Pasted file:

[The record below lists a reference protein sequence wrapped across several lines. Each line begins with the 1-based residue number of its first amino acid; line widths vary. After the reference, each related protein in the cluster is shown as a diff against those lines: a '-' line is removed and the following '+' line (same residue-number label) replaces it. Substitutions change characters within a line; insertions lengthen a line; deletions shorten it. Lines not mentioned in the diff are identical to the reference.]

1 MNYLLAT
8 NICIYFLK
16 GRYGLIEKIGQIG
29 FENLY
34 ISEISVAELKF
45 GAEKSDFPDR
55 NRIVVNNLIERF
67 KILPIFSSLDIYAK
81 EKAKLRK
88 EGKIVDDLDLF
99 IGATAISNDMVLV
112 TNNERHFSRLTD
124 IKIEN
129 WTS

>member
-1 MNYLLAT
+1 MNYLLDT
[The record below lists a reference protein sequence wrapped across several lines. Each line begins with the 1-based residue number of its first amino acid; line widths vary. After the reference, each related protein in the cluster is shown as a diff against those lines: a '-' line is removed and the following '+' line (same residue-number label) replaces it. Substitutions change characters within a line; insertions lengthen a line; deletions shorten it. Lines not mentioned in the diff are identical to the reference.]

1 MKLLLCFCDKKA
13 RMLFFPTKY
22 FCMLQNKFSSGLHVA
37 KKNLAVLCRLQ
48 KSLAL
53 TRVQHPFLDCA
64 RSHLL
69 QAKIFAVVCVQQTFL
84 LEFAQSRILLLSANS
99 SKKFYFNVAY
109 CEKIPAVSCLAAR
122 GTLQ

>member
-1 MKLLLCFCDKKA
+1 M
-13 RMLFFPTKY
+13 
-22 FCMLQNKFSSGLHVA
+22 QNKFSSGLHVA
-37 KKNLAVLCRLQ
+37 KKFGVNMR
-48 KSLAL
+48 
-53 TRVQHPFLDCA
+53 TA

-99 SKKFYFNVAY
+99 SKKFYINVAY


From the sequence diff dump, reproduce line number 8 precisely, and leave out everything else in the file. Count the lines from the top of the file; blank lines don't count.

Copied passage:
55 NRIVVNNLIERF